The sooner that Bino got inured to executions, the better it would be for him and the easier it would be for the rest of us. Life was hard enough as it was without the tears of a child.

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Saturday Storytime: Unlocked: An Oral History of Haden’s Syndrome

Y’all probably know who John Scalzi is. What you may not know is that he has a prequel of sorts for his new novel Lock In available to read online. It’s worth it.

It was clear this wasn’t the H5N1 variant so we started breaking it down to see what we had. What we had was a virus that had a widely variable but long incubation period—that’s the time between when you get the virus and when you start showing symptoms—but a short latency period, meaning the time between when you catch the virus and can start spreading it to other people. Long incubation plus short latency means there’s a fairly large window for subclinical infection—people infecting each other before they feel sick themselves.

So that’s what happened here. The Haden’s virus is transmissible by air, which makes it easy to catch. By the time the International Epidemiological Conference winter meeting had adjourned, roughly eighty percent of the thousand or so attendees had been infected. They had been in close contact and breathing in each other’s air the entire three days. And then when they dispersed they traveled back to several hundred points of origin on six separate continents, traveling in airplanes packed with other people. From a virus’ point of view, you couldn’t have asked for a more optimal transmission pattern.

Now, that’s optimal for the virus. It’s not optimal for us. When it came to the Haden’s virus, by the time we knew what we were dealing with, we also knew that it had potentially already spread to millions and possibly billions of people. What we didn’t know was how serious this new virus would be. We had half of New York throwing up in ER rooms, but we didn’t know how long it would take for the virus to resolve itself, and for the body’s own systems to beat it.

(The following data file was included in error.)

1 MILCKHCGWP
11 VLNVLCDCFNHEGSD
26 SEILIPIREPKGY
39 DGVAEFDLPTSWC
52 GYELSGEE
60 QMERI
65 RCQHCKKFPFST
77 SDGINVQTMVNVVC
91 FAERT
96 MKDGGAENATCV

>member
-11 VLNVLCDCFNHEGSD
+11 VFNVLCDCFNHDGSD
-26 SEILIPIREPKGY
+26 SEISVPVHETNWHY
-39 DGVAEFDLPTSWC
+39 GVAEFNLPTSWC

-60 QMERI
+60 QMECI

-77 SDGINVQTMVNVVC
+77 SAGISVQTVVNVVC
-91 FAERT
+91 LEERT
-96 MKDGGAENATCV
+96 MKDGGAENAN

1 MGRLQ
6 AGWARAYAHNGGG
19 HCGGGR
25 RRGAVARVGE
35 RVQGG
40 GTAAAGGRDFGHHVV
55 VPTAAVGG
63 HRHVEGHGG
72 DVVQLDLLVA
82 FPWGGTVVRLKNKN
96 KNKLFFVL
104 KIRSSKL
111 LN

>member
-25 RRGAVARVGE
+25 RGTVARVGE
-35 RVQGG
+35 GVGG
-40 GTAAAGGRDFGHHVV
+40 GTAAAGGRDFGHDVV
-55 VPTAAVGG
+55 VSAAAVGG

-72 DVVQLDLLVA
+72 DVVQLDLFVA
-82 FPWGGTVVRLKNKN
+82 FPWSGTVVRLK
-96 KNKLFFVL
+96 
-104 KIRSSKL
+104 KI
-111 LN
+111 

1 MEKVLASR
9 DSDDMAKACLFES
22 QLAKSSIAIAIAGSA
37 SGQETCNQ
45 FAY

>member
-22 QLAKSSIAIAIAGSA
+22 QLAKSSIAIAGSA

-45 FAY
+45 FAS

We did know we didn’t have a vaccine. The Haden’s virus initially presented like an influenza virus, but when we started looking at it we realized we really were looking at something new, so the sort of antivirals we use for flu—the neuraminidase and M2 inhibitors—weren’t necessarily going to have the same effect on Haden’s.

So no matter what, we were in for a rough time.

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Saturday Storytime: Toad Words

Ursula Vernon has, among many other things, won a Hugo for her graphic novel Digger and created the lovely, wonderful Morally Ambiguous Honey Badgers. This week, she did this.

Frogs fall out of my mouth when I talk. Toads, too.

It used to be a problem.

There was an incident when I was young and cross and fed up with parental expectations. My sister, who is the Good One, has gold and gems fall from her lips, and since I could not be her, I had to go a different way.

So I got frogs. It happens.

“You’ll grow into it,” the fairy godmother said. “Some curses have cloth-of-gold linings.” She considered this, and her finger drifted to her lower lip, the way it did when she was forgetting things. “Mind you, some curses just grind you down and leave you broken. Some blessings do that too, though. Hmm. What was I saying?”

I spent a lot of time not talking. I got a slate and wrote things down. It was hard at first, but I hated to drop the frogs in the middle of the road. They got hit by cars, or dried out, miles away from their damp little homes.

Toads were easier. Toads are tough. After awhile, I learned to feel when a word was a toad and not a frog. I could roll the word around on my tongue and get the flavor before I spoke it. Toad words were drier. Desiccated is a toad word. So is crisp and crisis and obligation. So are elegant and matchstick.

Frog words were a bit more varied. Murky. Purple. Swinging. Jazz.

I practiced in the field behind the house, speaking words over and over, sending small creatures hopping into the evening.  I learned to speak some words as either toads or frogs. It’s all in the delivery.